SALT LAKE CITYMusic and art therapy have been proven to help children manage pain, express their emotions, and maintain a positive attitude during their hospital stay.

Within the framework of Give-A-Thon for KSL elementary school children campaign, we met a patient named Sophia who benefited from both dance and music therapy in the hospital.

Sophia is 14 years old and Primary Children’s Hospital has been part of his life from the very beginning.

“Before she was born, we knew she was coming with problems,” said her father, Nelson Mousques.

She enjoys music, dancing and interacting with people.

“She has end-stage heart disease, which is hypoplastic left melon syndrome,” her father described. “So only a two-chambered heart, instead of a four-chambered heart.”

When she was only three weeks old, she underwent her first heart operation.

Since then, several other procedures have followed.

“She carried oxygen 100% of the time for the first three years of her life,” her father said.

At four and a half, they received a heartbreaking diagnosis.

“She was diagnosed with leukemia the first time,” said her mother, Claudia Mousques. “The chemotherapy was really hard on her. “

“She got septic,” Nelson explained. “That first week infection went to her brain, created some abscesses on her brain, so it was, it was hard.”

Claudia explained, “She was struggling. So, I say, what do we call music therapy, you know, to make her feel a little better because she was miserable.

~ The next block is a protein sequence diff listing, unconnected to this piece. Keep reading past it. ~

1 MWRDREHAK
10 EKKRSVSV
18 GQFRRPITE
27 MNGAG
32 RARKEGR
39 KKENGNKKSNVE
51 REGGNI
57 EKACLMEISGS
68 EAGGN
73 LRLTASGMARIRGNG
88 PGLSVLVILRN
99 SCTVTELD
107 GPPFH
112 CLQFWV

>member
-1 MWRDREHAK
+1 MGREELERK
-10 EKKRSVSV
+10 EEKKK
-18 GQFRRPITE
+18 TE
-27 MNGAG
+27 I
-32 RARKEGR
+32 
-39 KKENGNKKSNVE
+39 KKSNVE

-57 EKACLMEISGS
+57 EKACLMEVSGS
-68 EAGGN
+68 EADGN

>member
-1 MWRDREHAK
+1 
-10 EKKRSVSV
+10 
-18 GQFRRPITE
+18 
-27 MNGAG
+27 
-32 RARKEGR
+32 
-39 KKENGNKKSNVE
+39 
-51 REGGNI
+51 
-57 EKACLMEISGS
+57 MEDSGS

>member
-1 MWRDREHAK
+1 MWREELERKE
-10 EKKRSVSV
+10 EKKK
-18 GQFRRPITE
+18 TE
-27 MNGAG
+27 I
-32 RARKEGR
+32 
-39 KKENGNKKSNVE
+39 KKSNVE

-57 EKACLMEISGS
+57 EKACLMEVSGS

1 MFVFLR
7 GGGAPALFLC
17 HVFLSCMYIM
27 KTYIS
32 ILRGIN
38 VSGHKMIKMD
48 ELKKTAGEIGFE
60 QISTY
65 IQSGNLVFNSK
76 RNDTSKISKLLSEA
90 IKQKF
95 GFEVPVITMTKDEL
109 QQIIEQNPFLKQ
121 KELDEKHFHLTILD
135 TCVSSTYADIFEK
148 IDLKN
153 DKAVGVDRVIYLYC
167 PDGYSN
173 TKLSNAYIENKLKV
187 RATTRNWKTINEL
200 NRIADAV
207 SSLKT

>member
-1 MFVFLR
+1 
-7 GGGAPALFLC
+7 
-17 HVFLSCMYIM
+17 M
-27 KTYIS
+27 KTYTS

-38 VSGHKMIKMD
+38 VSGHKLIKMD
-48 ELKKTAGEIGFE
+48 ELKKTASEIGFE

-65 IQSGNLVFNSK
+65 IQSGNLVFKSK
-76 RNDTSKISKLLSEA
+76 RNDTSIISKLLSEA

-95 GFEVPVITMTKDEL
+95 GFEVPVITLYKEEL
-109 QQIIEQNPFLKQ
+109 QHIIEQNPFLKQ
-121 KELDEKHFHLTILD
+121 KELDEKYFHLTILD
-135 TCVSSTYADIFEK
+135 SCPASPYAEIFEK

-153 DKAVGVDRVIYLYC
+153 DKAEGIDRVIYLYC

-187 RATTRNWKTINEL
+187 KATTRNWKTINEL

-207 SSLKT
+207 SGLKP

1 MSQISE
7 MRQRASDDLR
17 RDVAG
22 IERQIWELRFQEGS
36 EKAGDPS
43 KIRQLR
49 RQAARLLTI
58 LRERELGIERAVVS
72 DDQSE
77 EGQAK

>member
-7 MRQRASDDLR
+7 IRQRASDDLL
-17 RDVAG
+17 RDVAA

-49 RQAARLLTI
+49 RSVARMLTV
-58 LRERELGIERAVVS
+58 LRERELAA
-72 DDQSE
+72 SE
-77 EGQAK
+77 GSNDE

Sophie loved it!

“The nurse just came to take her temperature and it went down. I was like, wow, we need this therapy every day, ”Claudia said.

“Primary Children’s is so special in that music, art and dance therapists work together to sculpt an experience for a child,” said Tawna Halbert, a dance movement therapist. “And every child is different.”

In May, Sophia’s family received very difficult news.

“They said his leukemia had come back,” Nelson said.

During her current treatments, dance and music therapy continue to make a difference for Sophia.

Halbert said: “As a dance movement therapist, we help children process their experience in a very natural way. So it replaces that kind of fight or flight with relaxation, creativity, and joy.

“We are more than grateful to have these resources, right here at the hospital, and it has been great for Sophia,” added Claudia. “Music therapy and dance therapy really have a huge impact on his health most of the time. “

Nelson asked Sophia, “Do you like dancing? ”

“Yes!” Sophie replied.

” Do you like singing ? You think you like it, ”he said with a smile.

Again, Sophie said, “Yes! “

“For them to have scheduled times each day where they can feel joy is really wonderful,” Tawna explained. “It gives them a space to feel heard and frustrated and angry, and we can deal with that together. “

Claudia turned to Sophia: “You mean thank you?”

Sophia replied, “Thank you. “

Dance, art and music therapy programs are made possible and funded by generous donations from the community.

As part of our Give-A-Thon for the Hospital campaign, you can make a difference for children like Sophia.

You can make a donation by clicking here.